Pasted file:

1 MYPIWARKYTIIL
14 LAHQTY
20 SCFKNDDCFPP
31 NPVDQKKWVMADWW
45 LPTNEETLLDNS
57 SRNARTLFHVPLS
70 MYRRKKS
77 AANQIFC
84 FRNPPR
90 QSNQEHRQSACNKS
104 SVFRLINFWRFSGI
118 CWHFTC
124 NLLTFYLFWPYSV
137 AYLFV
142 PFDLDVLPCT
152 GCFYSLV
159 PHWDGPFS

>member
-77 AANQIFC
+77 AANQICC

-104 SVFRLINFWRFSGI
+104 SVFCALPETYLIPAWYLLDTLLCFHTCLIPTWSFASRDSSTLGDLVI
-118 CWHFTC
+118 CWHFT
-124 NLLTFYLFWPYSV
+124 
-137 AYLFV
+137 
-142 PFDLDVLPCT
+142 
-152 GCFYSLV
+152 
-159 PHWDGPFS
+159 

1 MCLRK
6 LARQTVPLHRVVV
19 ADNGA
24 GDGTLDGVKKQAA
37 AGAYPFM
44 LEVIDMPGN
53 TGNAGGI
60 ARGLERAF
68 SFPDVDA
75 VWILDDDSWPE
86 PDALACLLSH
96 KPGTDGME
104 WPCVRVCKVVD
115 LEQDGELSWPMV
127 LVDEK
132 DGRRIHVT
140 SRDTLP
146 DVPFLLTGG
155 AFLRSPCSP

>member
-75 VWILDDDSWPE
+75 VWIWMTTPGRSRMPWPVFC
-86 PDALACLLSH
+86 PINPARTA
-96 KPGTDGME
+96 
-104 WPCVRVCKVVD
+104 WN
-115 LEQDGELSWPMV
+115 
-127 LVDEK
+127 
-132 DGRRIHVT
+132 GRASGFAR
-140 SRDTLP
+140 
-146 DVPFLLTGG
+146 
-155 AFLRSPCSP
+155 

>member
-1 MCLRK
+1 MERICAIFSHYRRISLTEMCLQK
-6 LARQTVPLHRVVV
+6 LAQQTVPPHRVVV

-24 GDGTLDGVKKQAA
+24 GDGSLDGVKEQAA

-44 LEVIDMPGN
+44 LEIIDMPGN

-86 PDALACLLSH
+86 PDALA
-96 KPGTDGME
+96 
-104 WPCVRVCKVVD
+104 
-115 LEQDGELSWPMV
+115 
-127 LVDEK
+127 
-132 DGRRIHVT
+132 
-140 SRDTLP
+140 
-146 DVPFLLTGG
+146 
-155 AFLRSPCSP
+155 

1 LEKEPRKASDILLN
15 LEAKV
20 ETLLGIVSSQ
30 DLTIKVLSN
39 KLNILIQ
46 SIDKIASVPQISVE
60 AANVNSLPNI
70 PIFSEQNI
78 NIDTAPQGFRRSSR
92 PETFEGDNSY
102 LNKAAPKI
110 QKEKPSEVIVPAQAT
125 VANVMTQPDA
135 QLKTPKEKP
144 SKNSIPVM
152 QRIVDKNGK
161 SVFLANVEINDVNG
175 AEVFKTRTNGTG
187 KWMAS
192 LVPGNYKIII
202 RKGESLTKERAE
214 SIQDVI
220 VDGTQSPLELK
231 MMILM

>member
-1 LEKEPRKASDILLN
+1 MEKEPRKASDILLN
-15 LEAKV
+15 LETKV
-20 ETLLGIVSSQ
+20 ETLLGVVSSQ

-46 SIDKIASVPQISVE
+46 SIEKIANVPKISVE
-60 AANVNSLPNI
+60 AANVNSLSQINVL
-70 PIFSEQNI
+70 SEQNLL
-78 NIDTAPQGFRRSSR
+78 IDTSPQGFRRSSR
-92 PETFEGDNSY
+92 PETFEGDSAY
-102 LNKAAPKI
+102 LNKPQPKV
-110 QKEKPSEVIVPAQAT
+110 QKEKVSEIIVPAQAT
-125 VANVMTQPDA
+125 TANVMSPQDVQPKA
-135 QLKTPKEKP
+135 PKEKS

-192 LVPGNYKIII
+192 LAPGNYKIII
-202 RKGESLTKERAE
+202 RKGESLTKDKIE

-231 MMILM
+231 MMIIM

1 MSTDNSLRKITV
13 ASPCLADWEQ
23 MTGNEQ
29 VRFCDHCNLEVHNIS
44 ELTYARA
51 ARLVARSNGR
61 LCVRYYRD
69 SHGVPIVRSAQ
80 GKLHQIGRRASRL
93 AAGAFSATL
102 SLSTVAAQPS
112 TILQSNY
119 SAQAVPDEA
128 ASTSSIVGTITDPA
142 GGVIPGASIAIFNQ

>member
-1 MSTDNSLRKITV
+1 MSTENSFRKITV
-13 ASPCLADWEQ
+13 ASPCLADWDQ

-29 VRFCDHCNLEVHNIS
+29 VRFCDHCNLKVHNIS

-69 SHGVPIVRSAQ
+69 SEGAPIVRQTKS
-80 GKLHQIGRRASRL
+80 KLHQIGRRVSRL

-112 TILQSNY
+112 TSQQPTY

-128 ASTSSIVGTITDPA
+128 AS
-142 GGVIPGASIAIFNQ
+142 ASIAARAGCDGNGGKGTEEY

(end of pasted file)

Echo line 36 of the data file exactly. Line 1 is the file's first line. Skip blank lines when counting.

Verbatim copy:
6 LARQTVPLHRVVV